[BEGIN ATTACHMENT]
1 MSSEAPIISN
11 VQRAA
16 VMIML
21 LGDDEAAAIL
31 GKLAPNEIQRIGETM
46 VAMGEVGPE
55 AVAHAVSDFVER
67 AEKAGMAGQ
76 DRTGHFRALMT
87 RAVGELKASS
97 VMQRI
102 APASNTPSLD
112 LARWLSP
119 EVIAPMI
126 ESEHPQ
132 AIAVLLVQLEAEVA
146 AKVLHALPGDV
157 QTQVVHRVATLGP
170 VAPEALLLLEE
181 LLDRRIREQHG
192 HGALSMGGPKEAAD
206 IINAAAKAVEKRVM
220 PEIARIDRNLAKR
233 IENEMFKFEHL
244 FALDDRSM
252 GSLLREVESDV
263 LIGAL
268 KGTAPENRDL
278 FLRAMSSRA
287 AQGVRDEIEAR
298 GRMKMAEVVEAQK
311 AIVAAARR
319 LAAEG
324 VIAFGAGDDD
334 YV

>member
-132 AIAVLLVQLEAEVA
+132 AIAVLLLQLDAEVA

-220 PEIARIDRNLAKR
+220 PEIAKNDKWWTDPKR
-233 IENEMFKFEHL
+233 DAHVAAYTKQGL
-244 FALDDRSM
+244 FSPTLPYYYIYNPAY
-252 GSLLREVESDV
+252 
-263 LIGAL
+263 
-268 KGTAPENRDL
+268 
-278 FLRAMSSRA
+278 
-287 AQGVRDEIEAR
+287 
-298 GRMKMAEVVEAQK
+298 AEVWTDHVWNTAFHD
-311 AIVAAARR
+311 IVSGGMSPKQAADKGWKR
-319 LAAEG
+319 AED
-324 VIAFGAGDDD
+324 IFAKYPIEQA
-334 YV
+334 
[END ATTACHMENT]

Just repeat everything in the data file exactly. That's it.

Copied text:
1 MSSEAPIISN
11 VQRAA
16 VMIML
21 LGDDEAAAIL
31 GKLAPNEIQRIGETM
46 VAMGEVGPE
55 AVAHAVSDFVER
67 AEKAGMAGQ
76 DRTGHFRALMT
87 RAVGELKASS
97 VMQRI
102 APASNTPSLD
112 LARWLSP
119 EVIAPMI
126 ESEHPQ
132 AIAVLLVQLEAEVA
146 AKVLHALPGDV
157 QTQVVHRVATLGP
170 VAPEALLLLEE
181 LLDRRIREQHG
192 HGALSMGGPKEAAD
206 IINAAAKAVEKRVM
220 PEIARIDRNLAKR
233 IENEMFKFEHL
244 FALDDRSM
252 GSLLREVESDV
263 LIGAL
268 KGTAPENRDL
278 FLRAMSSRA
287 AQGVRDEIEAR
298 GRMKMAEVVEAQK
311 AIVAAARR
319 LAAEG
324 VIAFGAGDDD
334 YV

>member
-132 AIAVLLVQLEAEVA
+132 AIAVLLLQLDAEVA

-220 PEIARIDRNLAKR
+220 PEIAKNDKWWTDPKR
-233 IENEMFKFEHL
+233 DAHVAAYTKQGL
-244 FALDDRSM
+244 FSPTLPYYYIYNPAY
-252 GSLLREVESDV
+252 
-263 LIGAL
+263 
-268 KGTAPENRDL
+268 
-278 FLRAMSSRA
+278 
-287 AQGVRDEIEAR
+287 
-298 GRMKMAEVVEAQK
+298 AEVWTDHVWNTAFHD
-311 AIVAAARR
+311 IVSGGMSPKQAADKGWKR
-319 LAAEG
+319 AED
-324 VIAFGAGDDD
+324 IFAKYPIEQA
-334 YV
+334 